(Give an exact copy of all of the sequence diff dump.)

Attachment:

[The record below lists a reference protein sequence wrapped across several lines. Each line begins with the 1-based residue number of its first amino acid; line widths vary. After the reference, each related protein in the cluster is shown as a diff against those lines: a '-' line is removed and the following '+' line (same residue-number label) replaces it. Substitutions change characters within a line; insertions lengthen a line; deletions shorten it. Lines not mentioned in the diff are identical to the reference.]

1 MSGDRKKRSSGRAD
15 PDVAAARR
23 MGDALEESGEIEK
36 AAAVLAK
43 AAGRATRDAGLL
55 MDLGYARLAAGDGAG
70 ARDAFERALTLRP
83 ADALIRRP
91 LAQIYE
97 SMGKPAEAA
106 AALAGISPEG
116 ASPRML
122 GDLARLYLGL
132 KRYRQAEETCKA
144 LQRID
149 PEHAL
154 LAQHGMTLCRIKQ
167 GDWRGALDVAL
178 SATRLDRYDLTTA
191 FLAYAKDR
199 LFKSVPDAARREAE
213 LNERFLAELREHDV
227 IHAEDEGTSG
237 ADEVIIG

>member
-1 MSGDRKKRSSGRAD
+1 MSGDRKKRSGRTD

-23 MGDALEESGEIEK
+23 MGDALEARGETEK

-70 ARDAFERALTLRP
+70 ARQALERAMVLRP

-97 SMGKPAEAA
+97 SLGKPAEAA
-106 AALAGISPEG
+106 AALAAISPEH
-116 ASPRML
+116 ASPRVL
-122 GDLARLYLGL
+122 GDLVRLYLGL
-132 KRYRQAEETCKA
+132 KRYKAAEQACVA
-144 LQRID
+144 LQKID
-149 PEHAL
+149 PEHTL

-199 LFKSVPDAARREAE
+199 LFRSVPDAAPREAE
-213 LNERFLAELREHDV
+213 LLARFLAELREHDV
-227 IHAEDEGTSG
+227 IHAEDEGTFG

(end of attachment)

[The record below lists a reference protein sequence wrapped across several lines. Each line begins with the 1-based residue number of its first amino acid; line widths vary. After the reference, each related protein in the cluster is shown as a diff against those lines: a '-' line is removed and the following '+' line (same residue-number label) replaces it. Substitutions change characters within a line; insertions lengthen a line; deletions shorten it. Lines not mentioned in the diff are identical to the reference.]

1 MSGDRKKRSSGRAD
15 PDVAAARR
23 MGDALEESGEIEK
36 AAAVLAK
43 AAGRATRDAGLL
55 MDLGYARLAAGDGAG
70 ARDAFERALTLRP
83 ADALIRRP
91 LAQIYE
97 SMGKPAEAA
106 AALAGISPEG
116 ASPRML
122 GDLARLYLGL
132 KRYRQAEETCKA
144 LQRID
149 PEHAL
154 LAQHGMTLCRIKQ
167 GDWRGALDVAL
178 SATRLDRYDLTTA
191 FLAYAKDR
199 LFKSVPDAARREAE
213 LNERFLAELREHDV
227 IHAEDEGTSG
237 ADEVIIG

>member
-1 MSGDRKKRSSGRAD
+1 MSGDRKKRSGRTD

-23 MGDALEESGEIEK
+23 MGDALEARGETEK

-70 ARDAFERALTLRP
+70 ARQALERAMVLRP

-97 SMGKPAEAA
+97 SLGKPAEAA
-106 AALAGISPEG
+106 AALAAISPEH
-116 ASPRML
+116 ASPRVL
-122 GDLARLYLGL
+122 GDLVRLYLGL
-132 KRYRQAEETCKA
+132 KRYKAAEQACVA
-144 LQRID
+144 LQKID
-149 PEHAL
+149 PEHTL

-199 LFKSVPDAARREAE
+199 LFRSVPDAAPREAE
-213 LNERFLAELREHDV
+213 LLARFLAELREHDV
-227 IHAEDEGTSG
+227 IHAEDEGTFG